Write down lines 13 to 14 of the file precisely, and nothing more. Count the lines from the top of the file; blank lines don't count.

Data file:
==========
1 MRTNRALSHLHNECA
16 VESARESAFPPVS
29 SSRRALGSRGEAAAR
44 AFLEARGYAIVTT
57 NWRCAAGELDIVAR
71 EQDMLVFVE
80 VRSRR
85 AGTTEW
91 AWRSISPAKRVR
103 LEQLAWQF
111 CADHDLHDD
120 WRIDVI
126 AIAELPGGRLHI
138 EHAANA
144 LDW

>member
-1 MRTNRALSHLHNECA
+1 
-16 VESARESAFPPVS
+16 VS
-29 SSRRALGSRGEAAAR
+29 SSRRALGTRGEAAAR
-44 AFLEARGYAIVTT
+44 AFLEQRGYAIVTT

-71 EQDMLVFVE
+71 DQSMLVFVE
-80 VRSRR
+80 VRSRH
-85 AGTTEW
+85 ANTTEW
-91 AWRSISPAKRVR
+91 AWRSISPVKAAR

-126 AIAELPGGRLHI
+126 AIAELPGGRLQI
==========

126 AIAELPGGRLHI
138 EHAANA